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6 March 2014 1:04 pm ,
Vol. 343 ,
Antiretroviral drugs can protect people from becoming infected by HIV. But so-called pre-exposure prophylaxis, or PrEP...
Two studies show that eating a diet low in protein and high in carbohydrates is linked to a longer, healthier life, and...
Considered an icon of conservation science, researchers at World Wildlife Fund (WWF) headquarters in Washington, D.C.,...
The new atlas, which shows the distribution of important trace metals and other substances, is the first product of...
Early in April, the first of a fleet of environmental monitoring satellites will lift off from Europe's spaceport in...
Since 2000, U.S. government health research agencies have spent almost $1 billion on an effort to churn out thousands...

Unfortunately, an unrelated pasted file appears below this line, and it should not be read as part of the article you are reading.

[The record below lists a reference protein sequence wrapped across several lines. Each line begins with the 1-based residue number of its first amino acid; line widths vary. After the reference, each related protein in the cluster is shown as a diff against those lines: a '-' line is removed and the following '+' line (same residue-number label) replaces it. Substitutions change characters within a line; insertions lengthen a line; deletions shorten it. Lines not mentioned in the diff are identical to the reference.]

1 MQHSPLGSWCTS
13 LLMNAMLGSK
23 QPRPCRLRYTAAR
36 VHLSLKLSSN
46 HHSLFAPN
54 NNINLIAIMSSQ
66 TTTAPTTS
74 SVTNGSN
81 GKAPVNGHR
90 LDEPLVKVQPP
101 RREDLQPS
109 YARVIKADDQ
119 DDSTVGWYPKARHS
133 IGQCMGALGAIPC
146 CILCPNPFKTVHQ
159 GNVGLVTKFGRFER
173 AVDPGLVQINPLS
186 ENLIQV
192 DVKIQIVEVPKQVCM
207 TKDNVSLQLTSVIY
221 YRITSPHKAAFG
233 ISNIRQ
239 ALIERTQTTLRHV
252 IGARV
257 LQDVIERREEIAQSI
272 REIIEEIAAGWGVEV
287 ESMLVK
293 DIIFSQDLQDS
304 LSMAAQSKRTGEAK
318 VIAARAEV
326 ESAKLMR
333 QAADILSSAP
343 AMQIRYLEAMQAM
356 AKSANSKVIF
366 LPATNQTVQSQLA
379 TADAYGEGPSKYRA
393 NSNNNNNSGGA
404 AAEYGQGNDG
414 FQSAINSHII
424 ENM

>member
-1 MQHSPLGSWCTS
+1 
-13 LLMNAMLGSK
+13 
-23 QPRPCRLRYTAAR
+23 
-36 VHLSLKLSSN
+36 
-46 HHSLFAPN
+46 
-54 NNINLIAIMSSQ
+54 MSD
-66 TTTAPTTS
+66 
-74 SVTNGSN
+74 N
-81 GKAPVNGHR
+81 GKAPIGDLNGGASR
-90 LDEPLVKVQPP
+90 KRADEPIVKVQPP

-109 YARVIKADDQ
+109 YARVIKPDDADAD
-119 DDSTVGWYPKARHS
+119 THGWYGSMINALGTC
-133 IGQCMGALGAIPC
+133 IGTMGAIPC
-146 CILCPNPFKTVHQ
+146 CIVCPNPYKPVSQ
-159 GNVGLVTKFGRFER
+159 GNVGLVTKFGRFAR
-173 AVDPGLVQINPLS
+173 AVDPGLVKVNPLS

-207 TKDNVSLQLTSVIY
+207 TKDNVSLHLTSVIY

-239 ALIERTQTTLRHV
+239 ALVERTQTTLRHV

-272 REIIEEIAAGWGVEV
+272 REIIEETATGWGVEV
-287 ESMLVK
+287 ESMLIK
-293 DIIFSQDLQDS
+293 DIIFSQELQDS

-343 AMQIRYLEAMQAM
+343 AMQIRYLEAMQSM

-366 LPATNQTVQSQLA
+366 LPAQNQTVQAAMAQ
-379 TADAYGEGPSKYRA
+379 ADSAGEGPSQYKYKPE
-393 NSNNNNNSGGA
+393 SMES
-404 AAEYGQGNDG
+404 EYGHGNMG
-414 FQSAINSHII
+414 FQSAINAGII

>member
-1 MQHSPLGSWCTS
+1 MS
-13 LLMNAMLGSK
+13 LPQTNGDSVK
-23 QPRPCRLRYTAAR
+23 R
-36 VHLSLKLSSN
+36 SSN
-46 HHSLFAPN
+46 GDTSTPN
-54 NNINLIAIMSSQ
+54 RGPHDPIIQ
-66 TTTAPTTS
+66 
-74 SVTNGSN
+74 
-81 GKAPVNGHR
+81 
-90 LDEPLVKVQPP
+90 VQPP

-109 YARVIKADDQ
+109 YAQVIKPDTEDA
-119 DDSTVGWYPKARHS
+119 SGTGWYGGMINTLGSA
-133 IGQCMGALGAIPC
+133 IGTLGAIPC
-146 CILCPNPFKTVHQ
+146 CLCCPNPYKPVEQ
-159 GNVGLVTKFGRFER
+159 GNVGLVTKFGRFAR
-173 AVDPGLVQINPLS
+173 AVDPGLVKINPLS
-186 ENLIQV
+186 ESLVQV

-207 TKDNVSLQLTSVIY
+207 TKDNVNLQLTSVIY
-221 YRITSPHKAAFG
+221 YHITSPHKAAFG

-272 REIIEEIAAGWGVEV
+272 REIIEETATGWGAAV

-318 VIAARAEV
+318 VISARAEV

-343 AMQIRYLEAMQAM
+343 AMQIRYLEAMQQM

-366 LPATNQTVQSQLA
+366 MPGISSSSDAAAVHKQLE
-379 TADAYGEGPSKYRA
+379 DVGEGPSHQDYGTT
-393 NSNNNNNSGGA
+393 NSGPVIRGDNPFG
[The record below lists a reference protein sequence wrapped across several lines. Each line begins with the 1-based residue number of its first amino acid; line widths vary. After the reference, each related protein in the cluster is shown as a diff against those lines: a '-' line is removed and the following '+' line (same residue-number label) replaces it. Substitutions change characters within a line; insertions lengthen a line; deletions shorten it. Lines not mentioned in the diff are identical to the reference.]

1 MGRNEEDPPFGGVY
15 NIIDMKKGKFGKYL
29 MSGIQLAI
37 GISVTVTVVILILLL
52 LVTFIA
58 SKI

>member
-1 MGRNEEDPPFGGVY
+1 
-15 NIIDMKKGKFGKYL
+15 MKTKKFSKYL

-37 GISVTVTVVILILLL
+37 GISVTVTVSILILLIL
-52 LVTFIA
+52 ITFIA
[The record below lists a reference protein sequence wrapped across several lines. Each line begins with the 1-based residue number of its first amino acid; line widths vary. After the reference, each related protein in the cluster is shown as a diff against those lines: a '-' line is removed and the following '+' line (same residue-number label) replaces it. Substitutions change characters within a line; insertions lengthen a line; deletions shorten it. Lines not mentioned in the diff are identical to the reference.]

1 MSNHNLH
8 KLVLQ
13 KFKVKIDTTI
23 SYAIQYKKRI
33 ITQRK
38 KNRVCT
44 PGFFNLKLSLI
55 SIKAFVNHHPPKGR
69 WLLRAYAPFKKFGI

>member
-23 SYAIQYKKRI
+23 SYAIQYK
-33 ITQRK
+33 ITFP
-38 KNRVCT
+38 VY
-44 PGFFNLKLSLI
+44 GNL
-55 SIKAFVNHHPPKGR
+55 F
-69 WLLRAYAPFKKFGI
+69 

Magdalena Koziol, a former postdoc at Yale University, was the victim of scientific sabotage. Now, she is suing the...
- 6 March 2014 1:04 pm , Vol. 343 , #6175
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Slideshow: America's Fossil Record Up for Sale
23 January 2014 2:00 pm
The United States is rich in spectacular vertebrate fossils, from perfectly preserved 50-million-year-old fish in Wyoming to gigantic dinosaurs from Montana. Paleontologists at universities and museums study this bounty, but a growing number of commercial collectors also dig up fossils legally from private land and sell them. Academic paleontologists fear that valuable fossils are being lost to science, while commercial collectors say their business follows American traditions of free enterprise and property rights.
For more on the growing schism between paleontologists and commercial collectors, see “Selling America’s Fossil Record” in this week’s issue of Science.